View Single Post
Old 09-05-2007, 10:04 AM   #251
wildaikido
Dojo: Hans de Jong Self Defence School
Location: Perth
Join Date: Feb 2001
Posts: 239
Australia
Offline
Re: What technique would you apply to neutralize Brazilian Jujitsu attacker

Hopefully we know about the scientific method (if not they didn't, they do now ) But my point was you don't go out drop a brick and a feather and say, heavy things fall faster than light thing because that is what you observe. Especially when Galileo has already proved that this Greek notion is wrong. We should always start by learning the lessons of those who came before us. Then we will develop past them.

I said you may be the person that would say the negative comment about me saying I could handle a BJJer. I don't know you so I can't say you're that person. You say you aren't, so I believe you. But then Darin said,

Quote:
Darin Hyde wrote: View Post
You missed my point. And yes even big strong guys like you do get mugged or worse. I don't think its something you can be too confident about. Self defense Is about common sense and luck.
So someone somewhere at some point will say it.

Like I said before, the best method to deal with a BJJer is to knock him out with one strike! But obviously without the training you will never succeed. Could a karateka do it? I would love to see Kanazawa in his prime have to defend himself against a BJJer on the street. It would be interesting to see. Kanazawa has the sort of spirit you would expect to be successful, with the goods to back it up.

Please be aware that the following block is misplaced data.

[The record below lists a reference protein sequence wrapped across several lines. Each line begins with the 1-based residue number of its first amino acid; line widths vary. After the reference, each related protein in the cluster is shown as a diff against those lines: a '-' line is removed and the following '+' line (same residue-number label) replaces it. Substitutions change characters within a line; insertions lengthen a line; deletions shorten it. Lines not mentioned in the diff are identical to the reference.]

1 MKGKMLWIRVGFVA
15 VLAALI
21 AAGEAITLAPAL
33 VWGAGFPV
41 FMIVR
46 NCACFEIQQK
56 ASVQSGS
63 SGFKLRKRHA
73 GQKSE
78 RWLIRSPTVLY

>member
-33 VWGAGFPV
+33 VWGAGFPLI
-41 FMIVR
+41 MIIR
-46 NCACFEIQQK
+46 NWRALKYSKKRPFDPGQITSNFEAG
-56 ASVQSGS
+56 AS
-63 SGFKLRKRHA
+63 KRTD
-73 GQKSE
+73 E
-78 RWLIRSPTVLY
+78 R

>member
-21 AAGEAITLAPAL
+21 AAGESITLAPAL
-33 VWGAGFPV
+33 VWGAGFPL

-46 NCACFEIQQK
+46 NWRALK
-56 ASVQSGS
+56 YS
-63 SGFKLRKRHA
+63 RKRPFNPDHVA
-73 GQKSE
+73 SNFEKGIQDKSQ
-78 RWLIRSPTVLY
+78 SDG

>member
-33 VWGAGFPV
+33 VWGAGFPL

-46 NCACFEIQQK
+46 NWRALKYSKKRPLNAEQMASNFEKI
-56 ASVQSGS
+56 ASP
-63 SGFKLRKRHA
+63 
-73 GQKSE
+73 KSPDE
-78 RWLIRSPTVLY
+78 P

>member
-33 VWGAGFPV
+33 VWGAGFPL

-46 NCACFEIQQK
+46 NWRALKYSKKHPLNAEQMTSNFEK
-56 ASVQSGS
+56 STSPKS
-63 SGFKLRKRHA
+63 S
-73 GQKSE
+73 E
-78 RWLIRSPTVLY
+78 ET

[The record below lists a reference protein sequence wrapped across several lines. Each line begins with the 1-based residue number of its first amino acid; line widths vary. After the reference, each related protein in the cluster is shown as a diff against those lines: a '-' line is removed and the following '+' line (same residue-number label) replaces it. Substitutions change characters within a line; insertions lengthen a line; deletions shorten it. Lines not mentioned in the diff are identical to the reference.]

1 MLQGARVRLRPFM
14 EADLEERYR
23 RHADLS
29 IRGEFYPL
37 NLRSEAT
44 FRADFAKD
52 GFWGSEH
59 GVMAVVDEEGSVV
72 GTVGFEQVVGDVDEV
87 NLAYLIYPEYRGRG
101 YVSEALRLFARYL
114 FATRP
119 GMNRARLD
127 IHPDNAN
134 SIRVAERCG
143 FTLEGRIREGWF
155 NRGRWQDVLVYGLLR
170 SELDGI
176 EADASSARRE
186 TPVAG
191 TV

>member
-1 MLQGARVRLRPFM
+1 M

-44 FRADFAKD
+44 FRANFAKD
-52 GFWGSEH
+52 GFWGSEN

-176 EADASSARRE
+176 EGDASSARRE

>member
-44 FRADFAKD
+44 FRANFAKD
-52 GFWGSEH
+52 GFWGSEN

If you want a sure fire method, that will be more of a struggle, and will take longer to do, and will require you to have a similar strength fitness and ability, take him to the ground and beat him at his game. This is how I would do it, after lunching a knee at his face if he shoots, or my elbow to his chin, if he is standing. Maybe it will connect, and maybe he will go down. But at least it will help me when we are on the floor, since he has to deal with his dislocated jaw or his broken nose, maybe.

Talented people can make a sport work for them. But the principle in Yoseikan is mutual welfare and prosperity. Those who will fail with the sport method are then left behind, and this creates an unbalance in society. An unbalanced society will lead to social problems. Hence a training method that is suitable for all is better.

Regards,

Graham Wild
  Reply With Quote